9. 9. Principal fibers of periodontal ligament • 1. Transseptal group Functions: • Reconstructed even after destruction of the alveolar bone has occurred in the periodontal disease. • Responsible for returning teeth to their original state after orthodontic therapy. Position: • Extends interproximally over alveolar bone crest and embedded in the cementum of adjacent teeth
  10. 10. Principal fibers of periodontal ligament 2. Alveolar crest group • Functions: (i) Prevent extrusion (ii) Prevent lateral tooth movements • Position: Extends obliquely from the cementum just beneath the junctional epithelium to the alveolar crest.
  11. 11. Principal fibers of periodontal ligament 3. Horizontal group Position: Extends at right angles to the long axis of the tooth from cementum to alveolar bone.
  12. 12. Principal fibers of periodontal ligament 4. Oblique group Functions: (i) Bear vertical masticatory stresses (ii) Transform vertical stress into tension on the alveolar bone. Position: Extends from the cementum in a coronal direction obliquely to the bone.
  13. 13. Principal fibers of periodontal ligament 5. Apical group Functions: (i) Prevents tooth tipping (ii) Resists luxation (iii) Protects neurovascular supply to the tooth. Position: It radiates in irregular fashion from cementum to bone at apical region of socket.
  14. 14. Principal fibers of periodontal ligament 6. Interradicular group Functions: (i) Prevents luxation (ii) Prevents tooth tipping and torquing. Position: Found only between roots of multirooted tooth running from cementum into bone, forming crest of interradicular septum.
  15. 15. Sharpey’s fibers • The ends of the periodontal fibers that are embedded in alveolar bone and cementum are called Sharpey’s fibers. • On the cementum side these Sharpey’s fibers are much thinner in diameter and insert at closer intervals as compared with the alveolar bone side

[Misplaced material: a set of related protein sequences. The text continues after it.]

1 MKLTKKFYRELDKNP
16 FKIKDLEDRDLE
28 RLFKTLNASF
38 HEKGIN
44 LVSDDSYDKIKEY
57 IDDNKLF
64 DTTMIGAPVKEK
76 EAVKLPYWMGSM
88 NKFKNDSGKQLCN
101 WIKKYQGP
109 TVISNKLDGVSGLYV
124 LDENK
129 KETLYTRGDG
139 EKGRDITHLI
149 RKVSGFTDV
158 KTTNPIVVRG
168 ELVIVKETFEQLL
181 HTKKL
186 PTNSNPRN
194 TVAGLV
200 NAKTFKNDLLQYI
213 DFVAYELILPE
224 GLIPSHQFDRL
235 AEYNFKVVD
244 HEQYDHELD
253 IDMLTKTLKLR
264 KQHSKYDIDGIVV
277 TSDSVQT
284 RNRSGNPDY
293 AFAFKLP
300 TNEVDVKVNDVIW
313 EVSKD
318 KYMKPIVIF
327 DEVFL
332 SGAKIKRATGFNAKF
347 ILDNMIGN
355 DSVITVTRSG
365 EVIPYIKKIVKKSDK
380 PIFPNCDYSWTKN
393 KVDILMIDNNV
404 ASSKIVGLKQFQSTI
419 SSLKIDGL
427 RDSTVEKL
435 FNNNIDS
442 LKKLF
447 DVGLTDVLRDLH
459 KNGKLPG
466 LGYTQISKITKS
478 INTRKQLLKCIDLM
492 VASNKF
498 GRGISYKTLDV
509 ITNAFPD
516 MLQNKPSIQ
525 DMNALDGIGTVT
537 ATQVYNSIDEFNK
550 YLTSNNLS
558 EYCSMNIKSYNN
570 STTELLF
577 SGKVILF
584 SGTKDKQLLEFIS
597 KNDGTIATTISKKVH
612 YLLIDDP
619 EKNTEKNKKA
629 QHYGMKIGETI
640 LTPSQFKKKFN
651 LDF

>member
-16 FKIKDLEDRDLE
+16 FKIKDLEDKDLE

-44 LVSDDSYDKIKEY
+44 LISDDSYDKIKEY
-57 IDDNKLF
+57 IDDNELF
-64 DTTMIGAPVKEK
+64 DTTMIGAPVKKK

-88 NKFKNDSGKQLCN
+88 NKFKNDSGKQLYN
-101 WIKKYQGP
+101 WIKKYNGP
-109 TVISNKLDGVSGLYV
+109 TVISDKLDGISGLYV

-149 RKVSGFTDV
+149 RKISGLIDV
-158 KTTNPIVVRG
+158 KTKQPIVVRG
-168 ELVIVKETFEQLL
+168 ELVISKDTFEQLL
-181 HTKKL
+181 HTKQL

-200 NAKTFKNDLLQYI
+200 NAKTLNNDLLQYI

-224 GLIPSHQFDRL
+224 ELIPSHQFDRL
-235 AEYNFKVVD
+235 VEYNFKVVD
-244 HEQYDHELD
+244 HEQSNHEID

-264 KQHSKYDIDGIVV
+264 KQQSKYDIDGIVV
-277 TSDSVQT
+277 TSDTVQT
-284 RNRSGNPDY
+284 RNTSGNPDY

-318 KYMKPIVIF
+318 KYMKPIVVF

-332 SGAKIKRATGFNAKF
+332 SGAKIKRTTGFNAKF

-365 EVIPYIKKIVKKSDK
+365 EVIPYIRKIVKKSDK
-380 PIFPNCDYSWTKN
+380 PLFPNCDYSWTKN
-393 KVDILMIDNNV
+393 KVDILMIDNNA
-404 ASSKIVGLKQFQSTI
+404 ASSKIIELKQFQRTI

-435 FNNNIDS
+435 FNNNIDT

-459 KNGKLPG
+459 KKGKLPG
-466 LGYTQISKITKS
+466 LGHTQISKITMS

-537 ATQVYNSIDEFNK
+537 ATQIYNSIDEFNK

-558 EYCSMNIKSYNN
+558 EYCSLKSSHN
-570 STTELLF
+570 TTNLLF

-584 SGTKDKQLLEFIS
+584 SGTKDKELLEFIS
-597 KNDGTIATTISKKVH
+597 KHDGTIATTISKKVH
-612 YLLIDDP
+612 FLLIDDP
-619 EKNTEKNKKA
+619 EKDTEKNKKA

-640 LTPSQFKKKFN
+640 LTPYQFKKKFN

16. 16. cells of periodontal ligament
  17. 17. Ground Substance • It is an amorphous, nonfibrous and noncellular matrix which forms the major constituent of the periodontal ligament. • Ground substance helps in the transportation of water, electrolytes, nutrients and metabolites to and from the connective tissue cells, thus is essential for the maintenance of the normal function of connective tissue. • It is thought to have a significant effect on the tooth’s ability to withstand stress loads.
  18. 18. functions of periodontal ligament
  19. 19. blood supply of periodontal ligament • The blood supply is derived from the inferior and superior alveolar arteries and reaches the periodontal ligament from 3 sources: (i) Apical vessels (ii) Penetrating vessels from the alveolar bone (iii) Anastomosing vessels from the gingiva • They are present in the interstitial spaces of loose connective tissue between the principal fibres which runs longitudinally connected in the net like plexus closer to the bone than cementum. • The capillaries of periodontal ligament are fenestrated while in other connective tissues they are continuous. Due to fenestration, they have greater ability of diffusion and filtration which is related to high metabolic requirements of periodontal ligament and its high rate of turnover.
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Anatomy of PDL